First in a five-part series.
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In this 2004 photo, U.S. Army Lt. Katrina Metcalfe places sandbags on a vehicle for protection in the event of an attack by gunfire at a palace of ousted Iraqi president Saddam Hussein in Tikrit, Iraq.
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Since 2002, women have served nearly 170,000 tours of duty in Iraq and Afghanistan.
Pentagon rules dictate that women may not be assigned to ground combat units. That means they are not allowed to serve in the infantry or as special operations commandos.
But women are serving in support units as truck drivers, gunners, medics, military police, helicopter pilots and more.
This week, All Things Considered examines the expanding role of women in the military operations in Iraq and Afghanistan.
Military sociologist Brenda Moore, of the University at Buffalo-The State University of New York, has been talking to women recently returned from Iraq, and says that "history is happening as we speak."
The current conflict in Iraq is a war against guerrilla insurgency — fought with the use of improvised explosive devices, mortar attacks, suicide bombs and rocket-propelled grenades, Moore says.
So even though women are prohibited from serving in direct combat, "the unpredictable nature of the attacks in this war blurs the distinction between front-line and rear areas," Moore says.
"Women who are assigned to support units are finding themselves in the thick of the battle."
Moore notes that a number of legislative changes led to the expanded role for women in today's military.
The first major factor was a shift in the mid-1970s from the military draft to an all-volunteer force. This change created opportunities for women to serve in greater numbers as the services sought to meet personnel goals.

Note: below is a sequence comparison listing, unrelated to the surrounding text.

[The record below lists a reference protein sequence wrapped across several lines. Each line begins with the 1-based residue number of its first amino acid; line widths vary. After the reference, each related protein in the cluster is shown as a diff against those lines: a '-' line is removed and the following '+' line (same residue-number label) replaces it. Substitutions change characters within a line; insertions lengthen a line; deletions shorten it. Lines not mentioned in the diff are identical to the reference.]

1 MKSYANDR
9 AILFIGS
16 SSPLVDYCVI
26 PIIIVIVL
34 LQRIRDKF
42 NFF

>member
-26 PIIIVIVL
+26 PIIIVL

"There simply were not enough men volunteering to serve, making the service of women a necessity," Moore says.
In the early 1990s, Congress lifted the ban on women flying combat aircraft and serving on combat ships, and during the first Clinton administration, then-Secretary of Defense Les Aspin announced new rules and policies that opened more military jobs to women.
And compared with other countries, women in the U.S. military are playing a more active role in direct combat activities as a result of the Iraq war.
In the Netherlands, for instance, a 1979 law led to the integration of the Dutch military, with no formal restrictions on women serving combat duty. In practice, however, Dutch women are assigned to traditional roles, such as clerical, communication and nursing work.
"While legislatively, these roles are open, in actuality, women have not been serving in direct combat," Moore says.
In Israel, too, although the law states that all 18-year-old Jewish women must serve for two years and may volunteer for combat assignments, the reality is quite different. The Israel military doesn't take all eligible women, but rather selects the number it needs to meet personnel quotas each year, and once a combat unit deploys, women soldiers are generally evacuated.
As a result, the U.S. military is in the vanguard of women serving in the military.
"This is a time in world history that women are actually serving in unprecedented roles — not because they have the military occupational specialty, but because they're there," Moore says.